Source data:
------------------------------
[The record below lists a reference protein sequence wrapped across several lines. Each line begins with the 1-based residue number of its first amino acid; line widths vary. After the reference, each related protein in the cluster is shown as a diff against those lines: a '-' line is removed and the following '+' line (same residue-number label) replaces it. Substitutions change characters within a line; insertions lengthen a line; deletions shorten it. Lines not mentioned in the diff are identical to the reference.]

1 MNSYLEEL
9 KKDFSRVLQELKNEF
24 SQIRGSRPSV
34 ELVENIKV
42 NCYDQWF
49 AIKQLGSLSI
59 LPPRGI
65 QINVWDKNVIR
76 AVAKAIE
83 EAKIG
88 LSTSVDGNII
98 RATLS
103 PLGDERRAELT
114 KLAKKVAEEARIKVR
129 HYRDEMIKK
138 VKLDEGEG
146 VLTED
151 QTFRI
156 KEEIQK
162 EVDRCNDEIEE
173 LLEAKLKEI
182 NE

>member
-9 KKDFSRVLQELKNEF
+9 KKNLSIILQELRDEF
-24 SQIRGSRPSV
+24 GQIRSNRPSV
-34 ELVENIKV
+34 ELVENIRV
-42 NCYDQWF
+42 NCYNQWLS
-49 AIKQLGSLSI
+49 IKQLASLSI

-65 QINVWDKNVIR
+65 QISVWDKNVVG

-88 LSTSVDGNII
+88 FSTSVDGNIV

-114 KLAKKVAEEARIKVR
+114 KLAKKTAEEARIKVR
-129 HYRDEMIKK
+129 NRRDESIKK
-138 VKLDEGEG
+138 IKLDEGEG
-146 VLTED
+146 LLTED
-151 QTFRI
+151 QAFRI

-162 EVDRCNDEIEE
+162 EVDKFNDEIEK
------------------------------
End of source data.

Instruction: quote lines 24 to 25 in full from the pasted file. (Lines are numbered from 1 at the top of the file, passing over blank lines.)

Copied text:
>member
-9 KKDFSRVLQELKNEF